Friday, 6 April 2012

Eight Top Writing Tips from the authors at The Edge

During school visits we are often asked to give advice to aspiring young writers. With that in mind, each Edge author has agreed to supply one nugget of writing wisdom from their personal bag of tricks.

You may notice that some of the suggestions contradict each other! That's OK – all writers work in different ways. Try them out and see what works for you. We hope you find them useful.

We'd love to hear your writing tips too, so please leave us a comment below.

Sara Grant
author of Dark Parties
"Never give up! I always wanted to be a writer but never thought I could because my spelling was appalling. My creative writing assignments were returned covered in red ink. (This was in the time long ago before personal computers and spell check.) But I kept writing and reading and learning. If you want to get published, your way will be paved with rejection. JK Rowling was rejected something like 20 times before she found the right publisher. Some really amazing writers give up too soon. Getting published takes practice, patience, persistence – and a little luck. If you want to be a published writer, my best advice is never, ever give up!" 

Miriam Halahmy
author of Hidden and Illegal
"Read until your eyes ache. I wanted to become a writer as soon as I could read. I wanted to create my own stories and reading was one of the most important things in my life. But to find out how to become a writer you need to read as widely as possible. If you want to write paranormal romance, read political fiction; if you want to write thrillers, read chick lit. To find your voice as a writer you need to read across every genre and every style. While you are reading you have already embarked upon your career as a writer."

Keren David
author of When I Was Joe,
Almost True and Lia's
Guide to Winning the Lottery
"Take time to daydream. Switch off the television, the computer, the phone, the X Box. Spend time in your own head, thinking about the characters you've created. It's the best way to let a story grow." 

Bryony Pearce
author of Angel's Fury
"Read everything, read like mad, read stuff you know you like and stuff you think you might not like, look at history books, autobiographies, biographies as well as fiction - they're great sources of inspiration and show you another way of writing.
Then, when you want to start writing ... stop reading. Take a break from other people's work and give your own ideas a chance to properly percolate. 
Don't compare yourself to other writers. Just get plotting, get writing and see how far you get."

Paula Rawsthorne
author of The Truth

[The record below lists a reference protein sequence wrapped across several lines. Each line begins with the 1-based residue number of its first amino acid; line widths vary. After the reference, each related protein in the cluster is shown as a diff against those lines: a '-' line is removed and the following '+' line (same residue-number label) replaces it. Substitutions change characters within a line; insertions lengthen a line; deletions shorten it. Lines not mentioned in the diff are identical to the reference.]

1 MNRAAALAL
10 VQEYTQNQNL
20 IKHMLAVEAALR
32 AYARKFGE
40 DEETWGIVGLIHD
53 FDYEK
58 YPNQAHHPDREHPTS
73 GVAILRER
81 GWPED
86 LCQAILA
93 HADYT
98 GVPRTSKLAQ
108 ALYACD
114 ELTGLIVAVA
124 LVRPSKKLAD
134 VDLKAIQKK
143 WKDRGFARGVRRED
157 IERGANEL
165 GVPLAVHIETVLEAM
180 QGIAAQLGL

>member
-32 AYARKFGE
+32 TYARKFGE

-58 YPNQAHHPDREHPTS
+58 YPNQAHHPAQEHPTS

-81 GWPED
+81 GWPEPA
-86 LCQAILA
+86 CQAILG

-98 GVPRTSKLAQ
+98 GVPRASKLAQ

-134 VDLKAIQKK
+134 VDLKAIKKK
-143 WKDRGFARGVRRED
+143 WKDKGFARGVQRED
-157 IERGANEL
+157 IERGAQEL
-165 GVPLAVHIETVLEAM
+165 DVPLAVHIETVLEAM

About Celia Frost
"My advice is to enter reputable writing competitions! Look for them on the internet, in teen magazines; ask your school librarian, look on the BBC website. It could be a competition to write a poem, a piece of flash fiction, a short story, the opener of a novel- whatever it is will provide a great motivator to get you writing! Competitions usually give you a theme, a word count and a deadline. All these elements help kick-start your work. It's great to know that just by entering, your work will be read by people who know what they are on about. When I'd just started writing, I entered a BBC short story competition and won – this gave my 'writing confidence' a tremendous boost and spurred me on to keep writing; entering competitions could do the same for you."

Savita Kalhan
author of The Long Weekend
"If you're stuck for ideas about what to write - write about what makes you angry, or happy, or sad, or fearful, or excited, or moves you in some other way, and then read it back to yourself, or even read it aloud and record it and listen to it. If you find it moving it means you are in sync with your character's feelings, and the chances are other readers will be engaged with the story too." 

Dave Cousins
author of
15 Days Without a Head
"Think with your hands! Work out your story by writing. You can sit for hours chewing the end of a pen trying to plan the perfect opening or work out what happens next. If you simply start writing, solutions will often present themselves on the page. 
Re-drafting Rules! Don’t worry too much on your first draft. Give you story space to emerge. Have some fun, try things out, allow your characters to misbehave! In the next draft, you can decide what works and then start to craft the structure and the words." 

Katie Dale
author of
Someone Else's Life
"I agree - read read read as much as you can, and enter writing competitions - the feedback and confidence boost can be invaluable, plus mentioning a competition win or commendation in a covering letter can really open doors. Five of the eight Edge authors were chosen as winners of the SCBWI Undiscovered Voices competition, which provided a huge boost to our careers. Plus, I recommend trying to write in a range of different genres and styles. When I was first starting out I was asked to write a short story for the How To Be A Boy anthology, and I freaked out "How can I write as a boy? I've never been a boy!" But actually it was incredibly liberating, great fun, and really expanded my imagination. So if you usually find yourself writing paranormal romance with a girl narrator, try writing a dystopian adventure with a boy narrator, or historical fiction from the POV of a dog! It might seem daunting at first, but give it a try - you never know where it'll take you!"

We'd love to hear your writing tips too, so please leave us a comment below.

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